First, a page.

A tree is a widely used abstract data type that represents a hierarchical structure with a set of connected nodes. Each node in the tree can be connected to many children, but must be connected to exactly one parent, except for the root node, which has no parent.
A tree is an undirected and connected acyclic graph. There are no cycles or loops. Each node can be like the root node of its own subtree, making recursion a useful technique for tree traversal.
For the purpose of interviews, you will usually be asked on binary trees as opposed to ternary (3 children) or N-ary (N children) trees. In this page,we will cover binary trees and binary search trees, which is a special case of binary trees.
Trees are commonly used to represent hierarchical data, e.g. file systems, JSON, and HTML documents. Do check out the section on Trie, which is an advanced tree used for efficiently storing and searching strings.
- Additional (only if you have time)
Common terms you need to know
- Neighbor - Parent or child of a node
- Ancestor - A node reachable by traversing its parent chain
- Descendant - A node in the node's subtree
- Degree - Number of children of a node
- Degree of a tree - Maximum degree of nodes in the tree
- Distance - Number of edges along the shortest path between two nodes
- Level/Depth - Number of edges along the unique path between a node and the root node
- Width - Number of nodes in a level
Binary means two, so nodes in a binary trees have a maximum of two children.
Binary tree terms
- Complete binary tree - A complete binary tree is a binary tree in which every level, except possibly the last, is completely filled, and all nodes in the last level are as far left as possible.
- Balanced binary tree - A binary tree structure in which the left and right subtrees of every node differ in height by no more than 1.
Given such a tree, these are the results for the various traversals.
- In-order traversal - Left -> Root -> Right
- Result: 2, 7, 5, 6, 11, 1, 9, 5, 9
- Pre-order traversal - Root -> Left -> Right
- Result: 1, 7, 2, 6, 5, 11, 9, 9, 5
- Post-order traversal - Left -> Right -> Root
- Result: 2, 5, 11, 6, 7, 5, 9, 9, 1
Note that in-order traversal of a binary tree is insufficient to uniquely serialize a tree. Pre-order or post-order traversal is also required.
Binary search tree (BST)
In-order traversal of a BST will give you all elements in order.
Be very familiar with the properties of a BST and validating that a binary tree is a BST. This comes up more often than expected.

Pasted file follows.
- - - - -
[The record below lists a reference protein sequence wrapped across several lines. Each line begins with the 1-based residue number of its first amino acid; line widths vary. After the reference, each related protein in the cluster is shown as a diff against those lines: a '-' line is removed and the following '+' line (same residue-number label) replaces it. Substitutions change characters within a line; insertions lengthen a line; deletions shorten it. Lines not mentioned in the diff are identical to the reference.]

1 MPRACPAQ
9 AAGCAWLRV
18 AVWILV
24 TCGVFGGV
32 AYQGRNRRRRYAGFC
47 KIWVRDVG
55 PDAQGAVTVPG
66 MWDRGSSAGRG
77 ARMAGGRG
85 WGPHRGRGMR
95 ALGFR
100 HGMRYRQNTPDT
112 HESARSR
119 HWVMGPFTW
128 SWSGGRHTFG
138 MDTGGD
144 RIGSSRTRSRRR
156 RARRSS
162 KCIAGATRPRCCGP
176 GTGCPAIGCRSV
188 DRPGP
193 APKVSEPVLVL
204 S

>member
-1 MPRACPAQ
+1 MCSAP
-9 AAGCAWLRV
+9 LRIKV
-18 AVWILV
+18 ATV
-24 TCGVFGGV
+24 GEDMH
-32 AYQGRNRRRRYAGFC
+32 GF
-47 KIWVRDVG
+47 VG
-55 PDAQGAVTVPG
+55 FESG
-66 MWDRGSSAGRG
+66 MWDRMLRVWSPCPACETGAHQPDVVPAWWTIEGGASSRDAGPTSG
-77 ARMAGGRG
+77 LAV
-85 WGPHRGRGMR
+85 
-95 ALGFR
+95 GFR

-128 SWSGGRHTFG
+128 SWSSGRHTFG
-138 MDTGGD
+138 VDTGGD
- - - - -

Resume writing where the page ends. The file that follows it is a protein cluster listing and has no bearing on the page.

When a question involves a BST, the interviewer is usually looking for a solution which runs faster than O(n).
Space complexity of traversing balanced trees is O(h) where h is the height of the tree, while traversing very skewed trees (which is essentially a linked list) will be O(n).
Things to look out for during interviews
You should be very familiar with writing pre-order, in-order, and post-order traversal recursively. As an extension, challenge yourself by writing them iteratively. Sometimes interviewers ask candidates for the iterative approach, especially if the candidate finishes writing the recursive approach too quickly.
- Empty tree
- Single node
- Two nodes
- Very skewed tree (like a linked list)
Be familiar with the following routines because many tree questions make use of one or more of these routines in the solution:
- Insert value
- Delete value
- Count number of nodes in tree
- Whether a value is in the tree
- Calculate height of the tree
- Binary search tree
- Determine if is binary search tree
- Get maximum value
- Get minimum value
Recursion is the most common approach for traversing trees. When you notice that the subtree problem can be used to solve the entire problem, try using recursion.
When using recursion, always remember to check for the base case, usually where the node is
Sometimes it is possible that your recursive function needs to return two values.
Traversing by level
When you are asked to traverse a tree by level, use breadth-first search.
Summation of nodes
If the question involves summation of nodes along the way, be sure to check whether nodes can be negative.
These are essential questions to practice if you're studying for this topic.
- Binary Tree
- Binary Search Tree
Recommended practice questions
These are recommended questions to practice after you have studied for the topic and have practiced the essential questions.
- Binary tree
- Binary search tree
AlgoMonster aims to help you ace the technical interview in the shortest time possible. By Google engineers, AlgoMonster uses a data-driven approach to teach you the most useful key question patterns and has contents to help you quickly revise basic data structures and algorithms. Best of all, AlgoMonster is not subscription-based - pay a one-time fee and get lifetime access. Join today for a 70% discount →